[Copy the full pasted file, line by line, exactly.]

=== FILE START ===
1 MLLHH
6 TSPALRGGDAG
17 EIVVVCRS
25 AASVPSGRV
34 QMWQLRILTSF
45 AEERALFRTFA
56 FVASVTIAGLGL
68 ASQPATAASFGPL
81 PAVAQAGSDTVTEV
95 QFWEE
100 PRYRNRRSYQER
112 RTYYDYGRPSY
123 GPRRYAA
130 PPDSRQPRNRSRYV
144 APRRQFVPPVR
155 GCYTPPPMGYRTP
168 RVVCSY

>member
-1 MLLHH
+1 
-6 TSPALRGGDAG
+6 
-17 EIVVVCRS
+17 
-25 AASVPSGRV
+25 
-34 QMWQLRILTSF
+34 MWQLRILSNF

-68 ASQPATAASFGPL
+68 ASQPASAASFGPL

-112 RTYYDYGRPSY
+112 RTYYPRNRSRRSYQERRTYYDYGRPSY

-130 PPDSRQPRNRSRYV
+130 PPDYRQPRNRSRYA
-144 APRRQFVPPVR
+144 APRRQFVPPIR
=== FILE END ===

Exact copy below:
1 MLLHH
6 TSPALRGGDAG
17 EIVVVCRS
25 AASVPSGRV
34 QMWQLRILTSF
45 AEERALFRTFA
56 FVASVTIAGLGL
68 ASQPATAASFGPL
81 PAVAQAGSDTVTEV
95 QFWEE
100 PRYRNRRSYQER
112 RTYYDYGRPSY
123 GPRRYAA
130 PPDSRQPRNRSRYV
144 APRRQFVPPVR
155 GCYTPPPMGYRTP
168 RVVCSY

>member
-1 MLLHH
+1 
-6 TSPALRGGDAG
+6 
-17 EIVVVCRS
+17 
-25 AASVPSGRV
+25 
-34 QMWQLRILTSF
+34 MWQLRILSNF

-68 ASQPATAASFGPL
+68 ASQPASAASFGPL

-112 RTYYDYGRPSY
+112 RTYYPRNRSRRSYQERRTYYDYGRPSY

-130 PPDSRQPRNRSRYV
+130 PPDYRQPRNRSRYA
-144 APRRQFVPPVR
+144 APRRQFVPPIR